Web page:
Augmented Reality Books 101

Several people have asked me how they can learn about Augmented Reality and Augmented Reality books. Below is a summary of what is involved, how computer vision works for the layperson, a commentary on the types of books that will be augmented, and a list of related resources.

Augmented reality overlays video onto camera-captured video in such a way that the computer-generated objects appear to have an absolute location in the real world or relative to a real world object like a page in a book. In the case of a book, the augmented reality app uses the mobile device camera to display an overlay video superimposed over the corresponding illustration in the book.

Adding augmented reality to a book involves the following components:

  • A book with illustrations
  • Marker images that reflect the “active” illustrations in the book which are augmented
  • Video or 3D model overlays that are superimposed over the footage coming from the mobile device’s camera.
  • A Content Management System that matches marker images with video overlays, and is used to place the overlays with respect to the markers.
  • An Augmented reality enabled app that is loaded with the marker images and overlays. It also contains any logic or rules-based structures which define potential interactions with the overlays.
  • A mobile device with a camera through which the augmented reality app can search footage for marker images. Ideally, the device has a light that can be used as a flashlight to illuminate the marker images in dim light.
  • Image recognition middleware which interprets the footage from the mobile device camera, determines when marker images are being triggered and how to integrate virtual objects into the display stream.
  • The display streams the merged footage of the camera and the overlays back to the user. A cell phone appears like a “porthole” or “magic mirror” into the augmented world of the book, while a wearable display can provide total immersion.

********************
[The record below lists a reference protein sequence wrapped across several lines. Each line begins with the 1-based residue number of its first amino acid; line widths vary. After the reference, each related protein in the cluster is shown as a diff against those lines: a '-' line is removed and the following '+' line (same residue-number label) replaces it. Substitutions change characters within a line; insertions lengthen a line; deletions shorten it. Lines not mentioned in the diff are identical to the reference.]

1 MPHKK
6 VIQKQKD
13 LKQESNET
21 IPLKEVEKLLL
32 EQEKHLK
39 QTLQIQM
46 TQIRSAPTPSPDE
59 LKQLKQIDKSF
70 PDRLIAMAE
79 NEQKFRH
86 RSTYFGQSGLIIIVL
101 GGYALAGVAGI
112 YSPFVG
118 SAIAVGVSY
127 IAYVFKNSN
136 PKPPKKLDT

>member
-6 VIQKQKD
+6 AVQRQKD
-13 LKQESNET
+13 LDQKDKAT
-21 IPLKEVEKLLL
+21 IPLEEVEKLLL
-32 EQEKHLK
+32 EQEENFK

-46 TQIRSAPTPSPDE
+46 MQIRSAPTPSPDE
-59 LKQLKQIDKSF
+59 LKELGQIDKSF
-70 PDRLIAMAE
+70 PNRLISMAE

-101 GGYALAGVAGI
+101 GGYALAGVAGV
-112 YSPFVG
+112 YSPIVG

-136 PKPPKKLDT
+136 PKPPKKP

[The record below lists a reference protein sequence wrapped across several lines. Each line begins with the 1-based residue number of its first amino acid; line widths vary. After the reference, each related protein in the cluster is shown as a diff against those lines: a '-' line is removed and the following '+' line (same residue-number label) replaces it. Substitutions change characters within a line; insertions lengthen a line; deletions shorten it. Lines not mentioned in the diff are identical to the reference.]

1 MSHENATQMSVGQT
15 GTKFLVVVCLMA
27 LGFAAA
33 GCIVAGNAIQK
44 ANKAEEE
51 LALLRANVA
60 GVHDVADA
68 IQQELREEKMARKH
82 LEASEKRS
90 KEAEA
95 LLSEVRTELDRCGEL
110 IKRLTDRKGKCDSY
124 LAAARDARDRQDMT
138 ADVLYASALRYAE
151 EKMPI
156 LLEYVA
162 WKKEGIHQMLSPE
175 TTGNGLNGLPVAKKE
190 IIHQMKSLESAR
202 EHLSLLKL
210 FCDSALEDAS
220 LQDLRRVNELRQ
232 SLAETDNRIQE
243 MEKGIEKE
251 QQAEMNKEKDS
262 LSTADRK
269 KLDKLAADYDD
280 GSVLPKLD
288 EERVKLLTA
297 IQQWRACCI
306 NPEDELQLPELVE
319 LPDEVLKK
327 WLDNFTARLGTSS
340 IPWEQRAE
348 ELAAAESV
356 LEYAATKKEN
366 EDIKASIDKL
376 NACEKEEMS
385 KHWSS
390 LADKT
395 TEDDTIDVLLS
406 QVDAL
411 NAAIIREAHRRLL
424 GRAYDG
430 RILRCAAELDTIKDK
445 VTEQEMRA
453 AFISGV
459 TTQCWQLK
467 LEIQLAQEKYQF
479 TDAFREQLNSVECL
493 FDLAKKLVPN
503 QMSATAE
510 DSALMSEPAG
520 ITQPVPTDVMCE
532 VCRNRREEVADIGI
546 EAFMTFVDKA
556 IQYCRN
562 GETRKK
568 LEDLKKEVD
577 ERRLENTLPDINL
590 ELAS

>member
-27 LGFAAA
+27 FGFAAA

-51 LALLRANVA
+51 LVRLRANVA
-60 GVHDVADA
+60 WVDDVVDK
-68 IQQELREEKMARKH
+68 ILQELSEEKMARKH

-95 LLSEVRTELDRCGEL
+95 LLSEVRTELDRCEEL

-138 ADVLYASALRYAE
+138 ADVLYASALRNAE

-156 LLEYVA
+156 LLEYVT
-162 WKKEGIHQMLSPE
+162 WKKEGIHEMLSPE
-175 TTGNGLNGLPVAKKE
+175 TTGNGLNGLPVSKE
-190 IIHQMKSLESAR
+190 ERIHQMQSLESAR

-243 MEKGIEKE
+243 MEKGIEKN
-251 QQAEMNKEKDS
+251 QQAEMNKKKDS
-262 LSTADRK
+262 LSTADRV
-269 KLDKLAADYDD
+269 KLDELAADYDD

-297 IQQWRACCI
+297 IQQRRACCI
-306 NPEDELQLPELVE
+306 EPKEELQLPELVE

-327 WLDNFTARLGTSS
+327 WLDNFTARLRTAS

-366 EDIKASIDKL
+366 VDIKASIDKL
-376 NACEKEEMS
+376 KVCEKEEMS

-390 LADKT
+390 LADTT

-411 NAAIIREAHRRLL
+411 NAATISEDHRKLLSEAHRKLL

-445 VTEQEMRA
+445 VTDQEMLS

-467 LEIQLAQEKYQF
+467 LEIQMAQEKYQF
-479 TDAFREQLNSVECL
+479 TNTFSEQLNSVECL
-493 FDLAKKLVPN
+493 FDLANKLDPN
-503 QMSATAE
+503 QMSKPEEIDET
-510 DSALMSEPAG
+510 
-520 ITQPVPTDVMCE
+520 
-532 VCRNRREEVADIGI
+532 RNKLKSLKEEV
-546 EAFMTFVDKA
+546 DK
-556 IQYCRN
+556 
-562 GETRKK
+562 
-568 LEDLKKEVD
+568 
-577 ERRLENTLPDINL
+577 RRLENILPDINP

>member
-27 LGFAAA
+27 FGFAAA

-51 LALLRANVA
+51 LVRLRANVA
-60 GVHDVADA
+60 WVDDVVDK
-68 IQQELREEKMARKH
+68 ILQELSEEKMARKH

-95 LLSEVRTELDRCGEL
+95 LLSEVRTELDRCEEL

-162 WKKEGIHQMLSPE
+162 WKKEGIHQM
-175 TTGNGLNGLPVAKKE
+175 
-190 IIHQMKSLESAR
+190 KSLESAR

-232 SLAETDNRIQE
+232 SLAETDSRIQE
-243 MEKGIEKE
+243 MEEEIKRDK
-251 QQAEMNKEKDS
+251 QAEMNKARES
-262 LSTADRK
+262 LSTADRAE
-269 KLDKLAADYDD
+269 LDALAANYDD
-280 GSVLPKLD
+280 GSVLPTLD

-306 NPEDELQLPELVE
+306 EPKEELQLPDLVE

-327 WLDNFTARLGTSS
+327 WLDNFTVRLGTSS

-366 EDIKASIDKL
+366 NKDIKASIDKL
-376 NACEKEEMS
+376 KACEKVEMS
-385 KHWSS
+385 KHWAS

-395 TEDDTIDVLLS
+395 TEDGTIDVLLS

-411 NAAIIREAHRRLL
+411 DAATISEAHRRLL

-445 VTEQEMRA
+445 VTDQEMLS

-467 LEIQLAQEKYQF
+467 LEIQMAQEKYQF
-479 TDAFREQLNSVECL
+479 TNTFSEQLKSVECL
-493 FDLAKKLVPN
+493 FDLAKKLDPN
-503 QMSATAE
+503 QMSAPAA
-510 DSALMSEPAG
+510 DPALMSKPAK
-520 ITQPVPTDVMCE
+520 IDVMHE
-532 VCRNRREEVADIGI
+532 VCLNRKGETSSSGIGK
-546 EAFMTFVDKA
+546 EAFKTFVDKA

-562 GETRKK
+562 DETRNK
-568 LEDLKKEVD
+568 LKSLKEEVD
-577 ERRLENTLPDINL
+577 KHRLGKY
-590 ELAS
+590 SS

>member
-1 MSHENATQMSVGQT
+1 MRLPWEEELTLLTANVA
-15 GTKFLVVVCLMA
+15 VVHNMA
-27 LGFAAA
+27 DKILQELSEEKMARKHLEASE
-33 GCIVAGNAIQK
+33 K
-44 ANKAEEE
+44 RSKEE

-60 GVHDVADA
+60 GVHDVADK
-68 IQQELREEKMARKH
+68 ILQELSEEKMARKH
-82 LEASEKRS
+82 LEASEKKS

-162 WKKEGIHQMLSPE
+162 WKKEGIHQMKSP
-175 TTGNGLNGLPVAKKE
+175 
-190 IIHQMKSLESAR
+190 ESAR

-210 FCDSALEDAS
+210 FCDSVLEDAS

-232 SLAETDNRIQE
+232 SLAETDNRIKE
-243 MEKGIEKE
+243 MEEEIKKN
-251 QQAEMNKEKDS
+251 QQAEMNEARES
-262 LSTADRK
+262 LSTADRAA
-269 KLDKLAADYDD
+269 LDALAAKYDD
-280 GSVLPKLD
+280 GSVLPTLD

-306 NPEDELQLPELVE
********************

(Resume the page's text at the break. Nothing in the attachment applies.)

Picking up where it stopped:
To operate the augmented reality book, the user starts the app and points the camera view at illustrations in the book. The app attempts to match the images shown in the camera view with the database of markers. When a match is found, the app retrieves the overlay corresponding to the marker that was found and the overlay’s placement with respect to the marker from the database. The app sends the overlay to the display, which is placed as specified over the illustration in the book with the marker, and streamed to the user along with the footage from the camera.

How Image Recognition Works

The most complex of the components is image recognition or computer vision. The augmented reality book uses instance-level recognition to identify specific visual markers in the streamed real world footage from the camera. (Category-level recognition has the much more difficult task of classifying image content into known categories such as pedestrians, faces, dogs, plants, etc.) In this type of image recognition, the system stores image descriptors in a search indexing data structure and operates in three stages:

  1. Key point detection: The bottleneck in instance-level recognition systems – involves mathematical operations to detect corners and blobs – regions where discontinuities occur and thus can carry a lot, if not all, of the image information. Corners are regions in an image that are sharply different from their immediate neighboring regions. Blobs are regions darker or brighter than it’s surrounding region. In instance-level recognition, only these regions are further processed. Dominant orientation direction can also be extracted to make the recognition process rotation-invariant. The scale-space approach makes the process scale-invariant. Using greyscale markers and adding a greyscale filter on the camera footage prior to key point detection makes the process hue-invariant.
  2. Descriptor extraction: Descriptors are small patches around the key point, that are extracted in way that introduce tolerance to distortions and illumination issues of the scene. The number of such points/descriptors is typically between 100 and 2,000 per image depending on its complexity, thus it is important to find matching descriptors quickly between a database and the observed scene.
  3. Matching and verification: Once matches are found, those that are not strictly consistent with a particular model of the scene/object are filtered out, based on the probability of object presence. Thus this stage determines whether the marker is actually present in the illustration or not.
Many Types of Books will Be Augmented
Any book can be augmented and all can benefit from augmentation. Books with illustrations can have both image and text markers. Image recognition is used for image markers and optical character recognition is used for text markers. I anticipate that many types of books will be augmented with image markers and video or 3D model overlays such as textbooks, non-fiction books, recipe books, coffee table books, children’s books, graphic novels, comic books, and magazines. Businesses will augment their catalogs as well. Books without illustrations have text markers.  I anticipate that these books will have the ability to make virtual highlights, make notes and comments, and have conversations. They may also have audio and/or interactive visual overlays.
The early adopters are likely to be children’s books, recipe books, non-fiction, and catalogs.
Other Resources on Augmented Reality and Augmented Reality Books


Here are some fun and informative pages.